It seems Tebow’s good teammate cred should be diminished since refusing to play as a utility wildcat QB after McElroy was named Sanchez’s replacement and Tebow stayed third stringer.

      • Green Caboose says:

        To be fair to Tebow it’s not clear what actually transpired there, as different things were said.

        There have been a lot of info leaks out of the Jests in recent weeks – so many that I have to wonder if they were intentional. It is clear Ryan has a poor opinion of Tebow from his choices not to play him, and Ryan isn’t beyond creating a rumor like that himself to undermine Tebow – especially if Tebow said something close enough to that. It’s also clear from Tebow’s statement that he was pleading with Ryan to get some real QB time and that could have pissed Ryan off.

        OTOH, it’s not like Tebow hasn’t been caught stretching the truth before. When Elway reported that he gave Tebow the choice between NYJ and JAX Tebow denied it – although Elway had no reason to lie about it – apparently because Tebow realized his JAX fan based was pissed off that he’d jilted them.

        BUT – in terms of a good teammate rep there is a lot of other evidence against that. Perhaps he was a good teammate in Florida when he was recognized by all as the local God, but in Denver he was clearly impatient with any secondary role. Both Orton and Quinn were pissed off that Tebow did nothing to discourage – and tacitly encouraged – the teBowel Movement’s pressure on the team to start Tebow, including the billboard across from Broncos’ HQ – so much so that they fined Tebow. Denver is more disciplined than NYJ (but then most teams are) so the players weren’t openly anti-Tebow while he was here, but since he left many comments have leaked out suggesting annoyance at his poor practice habits, inability to see beyond the first read, and his tendency to allow the media to award him all the credit while he gave rote “I have great teammates” answers that didn’t sound in the least sincere. To a man, every Bronco was thrilled when Manning replaced him.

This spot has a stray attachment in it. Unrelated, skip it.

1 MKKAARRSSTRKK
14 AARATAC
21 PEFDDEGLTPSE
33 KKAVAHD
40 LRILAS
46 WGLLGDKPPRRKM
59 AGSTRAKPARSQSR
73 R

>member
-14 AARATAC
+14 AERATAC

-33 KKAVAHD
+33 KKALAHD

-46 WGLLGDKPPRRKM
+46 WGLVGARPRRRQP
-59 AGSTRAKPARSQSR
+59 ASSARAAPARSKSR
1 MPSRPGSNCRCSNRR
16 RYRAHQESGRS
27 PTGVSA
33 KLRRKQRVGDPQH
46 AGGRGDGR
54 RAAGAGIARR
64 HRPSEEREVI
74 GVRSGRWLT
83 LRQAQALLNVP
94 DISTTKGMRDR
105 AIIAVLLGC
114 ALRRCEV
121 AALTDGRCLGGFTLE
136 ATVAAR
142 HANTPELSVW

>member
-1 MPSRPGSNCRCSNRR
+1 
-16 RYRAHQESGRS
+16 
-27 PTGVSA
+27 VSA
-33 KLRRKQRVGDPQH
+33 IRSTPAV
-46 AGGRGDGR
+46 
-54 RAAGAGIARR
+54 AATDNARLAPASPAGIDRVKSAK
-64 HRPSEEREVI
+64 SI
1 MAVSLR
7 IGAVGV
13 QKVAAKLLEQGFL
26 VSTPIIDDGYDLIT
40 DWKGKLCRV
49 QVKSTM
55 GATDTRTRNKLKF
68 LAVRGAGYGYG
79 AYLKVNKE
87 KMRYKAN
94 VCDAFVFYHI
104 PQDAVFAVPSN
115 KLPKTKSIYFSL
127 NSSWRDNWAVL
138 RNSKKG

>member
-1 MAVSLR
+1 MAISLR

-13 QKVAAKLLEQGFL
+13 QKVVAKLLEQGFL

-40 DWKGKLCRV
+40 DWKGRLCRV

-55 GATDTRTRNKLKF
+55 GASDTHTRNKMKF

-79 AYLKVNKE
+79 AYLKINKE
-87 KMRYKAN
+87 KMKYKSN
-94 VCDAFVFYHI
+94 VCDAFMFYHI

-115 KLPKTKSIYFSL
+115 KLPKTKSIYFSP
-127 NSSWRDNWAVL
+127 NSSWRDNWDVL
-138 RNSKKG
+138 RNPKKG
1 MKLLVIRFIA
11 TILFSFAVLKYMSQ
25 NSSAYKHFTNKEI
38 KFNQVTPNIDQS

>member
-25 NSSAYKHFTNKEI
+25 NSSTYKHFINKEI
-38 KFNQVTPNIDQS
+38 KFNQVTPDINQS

• Sherm says:

        I think it’s fair to say that this talentless, self-promoting phony was finally exposed in his final days as a jet. He’ll be out of the nfl by 2014.

    • Joshua says:

      The problem with Tebow as a second string is that he just can’t operate in a pro offense. The success in Denver came from John Fox revamping the offense mid-season to accomodate Tebow’s skill set.

      A second string QB needs to be a guy they can just slot in and run the same plays everyone has been practicing. Not as well, obviously, but do it so the team is a semblance of what it was before. Tebow absolutely cannot do that.

      • Green Caboose says:

        Exactly. He had limited success playing the standard offense at the end of 2010 in meaningless games against other non-playoff teams that didn’t prep well and in the first SD game when he entered mid-game. But once teams did prep for him he was hopeless. They were down 15-0 vs. winless Miami with pathetic QB stats until they got two lucky passes (requiring incredible athletic catches), a lucky on-side kick, and a lucky fumble recovery in FG range in overtime, to win. The next week Detroit killed them so bad and Tebow looked so bad that everyone figured Tebow was done.

        But then, to their great credit, Fox and McCoy chose to use the bye week to install a Florida-style option offense. Interesting choice. I guess they figured that that they had no good options so it was worth a shot. Oakland was totally unprepared for it and it worked the best it did all year. The next week KC was somewhat prepared but the ineptness of KC’s Offense and some luck allowed Denver to win with Tebow only 2 of 8. Then things got crazy, winning 4 games (2 in OT) by slim margins on a combo of good D, a lot of luck, and opponents still not able to make the complete adjustment needed (as with Tebow’s TD run against NYJ – the defense blitzed the middle and let him free to run outside). Then NE adjusted in the 2nd qtr and totally shut him down and the defensive book on Tebow was complete – he was destroyed by Buffalo and lost to KC 7-3 with no offense at all. Only Dick LeBeau’s strange defensive scheme prevented Tebow from ending on a 4 game streak of total ineptitude.

        So it’s crazy to think this guy is a second stringer – he cannot be successful in a standard offense if the other team has time to prep for him – he might be useful as a surprise substitution mid-game, but that’s it.